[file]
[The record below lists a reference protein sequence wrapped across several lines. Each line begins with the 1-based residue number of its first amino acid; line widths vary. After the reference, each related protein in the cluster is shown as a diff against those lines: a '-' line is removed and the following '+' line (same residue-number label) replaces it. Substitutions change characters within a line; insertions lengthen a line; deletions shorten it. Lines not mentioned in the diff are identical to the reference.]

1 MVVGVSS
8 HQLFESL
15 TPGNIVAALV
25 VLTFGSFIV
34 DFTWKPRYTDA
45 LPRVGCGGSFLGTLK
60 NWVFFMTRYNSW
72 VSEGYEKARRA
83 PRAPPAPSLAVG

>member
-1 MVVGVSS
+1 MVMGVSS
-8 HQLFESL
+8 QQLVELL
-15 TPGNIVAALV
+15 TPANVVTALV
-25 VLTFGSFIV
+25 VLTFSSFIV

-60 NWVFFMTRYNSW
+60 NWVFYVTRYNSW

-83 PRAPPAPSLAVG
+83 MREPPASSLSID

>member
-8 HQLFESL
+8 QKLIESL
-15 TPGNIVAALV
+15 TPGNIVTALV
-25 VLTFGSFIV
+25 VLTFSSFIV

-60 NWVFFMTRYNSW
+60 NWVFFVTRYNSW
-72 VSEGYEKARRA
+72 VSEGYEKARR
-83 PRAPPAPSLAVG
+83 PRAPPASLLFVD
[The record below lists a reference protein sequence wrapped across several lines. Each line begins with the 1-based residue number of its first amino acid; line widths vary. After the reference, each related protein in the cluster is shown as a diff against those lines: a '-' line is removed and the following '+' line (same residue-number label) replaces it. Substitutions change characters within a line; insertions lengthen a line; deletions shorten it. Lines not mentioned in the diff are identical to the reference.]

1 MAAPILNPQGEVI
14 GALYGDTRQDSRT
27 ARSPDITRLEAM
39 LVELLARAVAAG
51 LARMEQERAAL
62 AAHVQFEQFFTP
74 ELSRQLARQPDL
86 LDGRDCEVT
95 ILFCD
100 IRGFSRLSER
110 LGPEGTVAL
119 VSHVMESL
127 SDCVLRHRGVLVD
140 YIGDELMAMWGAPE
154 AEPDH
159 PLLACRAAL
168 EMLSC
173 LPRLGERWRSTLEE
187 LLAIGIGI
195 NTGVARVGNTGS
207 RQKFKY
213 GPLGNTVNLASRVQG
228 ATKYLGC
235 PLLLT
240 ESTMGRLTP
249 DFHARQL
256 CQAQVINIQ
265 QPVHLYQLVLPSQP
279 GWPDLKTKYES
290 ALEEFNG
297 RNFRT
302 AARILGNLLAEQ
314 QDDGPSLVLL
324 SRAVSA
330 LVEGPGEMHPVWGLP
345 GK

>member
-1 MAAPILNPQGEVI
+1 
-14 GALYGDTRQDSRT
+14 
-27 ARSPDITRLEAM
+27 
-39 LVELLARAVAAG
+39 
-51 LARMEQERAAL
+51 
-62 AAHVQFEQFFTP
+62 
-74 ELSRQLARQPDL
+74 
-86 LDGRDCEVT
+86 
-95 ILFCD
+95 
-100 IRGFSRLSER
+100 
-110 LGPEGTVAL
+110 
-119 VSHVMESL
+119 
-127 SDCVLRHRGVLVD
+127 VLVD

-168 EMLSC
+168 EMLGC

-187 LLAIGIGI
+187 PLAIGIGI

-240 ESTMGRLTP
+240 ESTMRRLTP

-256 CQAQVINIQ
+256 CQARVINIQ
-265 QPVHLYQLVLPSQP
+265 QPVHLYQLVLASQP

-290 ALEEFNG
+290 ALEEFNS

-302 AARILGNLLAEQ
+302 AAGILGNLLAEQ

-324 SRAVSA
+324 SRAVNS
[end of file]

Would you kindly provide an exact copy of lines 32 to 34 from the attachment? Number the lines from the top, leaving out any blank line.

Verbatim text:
+60 NWVFFVTRYNSW
-72 VSEGYEKARRA
+72 VSEGYEKARR